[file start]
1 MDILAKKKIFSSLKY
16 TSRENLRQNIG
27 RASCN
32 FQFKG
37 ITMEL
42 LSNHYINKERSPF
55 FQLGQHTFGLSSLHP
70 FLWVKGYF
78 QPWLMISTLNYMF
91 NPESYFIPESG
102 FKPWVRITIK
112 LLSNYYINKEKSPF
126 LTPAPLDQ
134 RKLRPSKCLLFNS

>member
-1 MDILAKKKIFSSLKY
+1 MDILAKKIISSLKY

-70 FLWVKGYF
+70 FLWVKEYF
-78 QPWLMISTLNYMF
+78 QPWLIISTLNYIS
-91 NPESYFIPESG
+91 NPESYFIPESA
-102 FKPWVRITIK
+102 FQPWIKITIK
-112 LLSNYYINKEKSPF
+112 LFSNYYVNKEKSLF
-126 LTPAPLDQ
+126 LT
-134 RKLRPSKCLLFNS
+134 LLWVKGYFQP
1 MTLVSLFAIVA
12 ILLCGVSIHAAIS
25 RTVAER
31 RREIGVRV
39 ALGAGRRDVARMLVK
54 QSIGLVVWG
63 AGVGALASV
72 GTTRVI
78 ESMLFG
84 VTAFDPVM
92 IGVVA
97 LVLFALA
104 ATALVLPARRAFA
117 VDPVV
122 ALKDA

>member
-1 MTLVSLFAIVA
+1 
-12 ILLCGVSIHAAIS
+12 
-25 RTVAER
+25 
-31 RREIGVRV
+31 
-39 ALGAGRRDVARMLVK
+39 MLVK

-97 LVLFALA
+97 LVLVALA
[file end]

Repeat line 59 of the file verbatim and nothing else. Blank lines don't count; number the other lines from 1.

+97 LVLVALA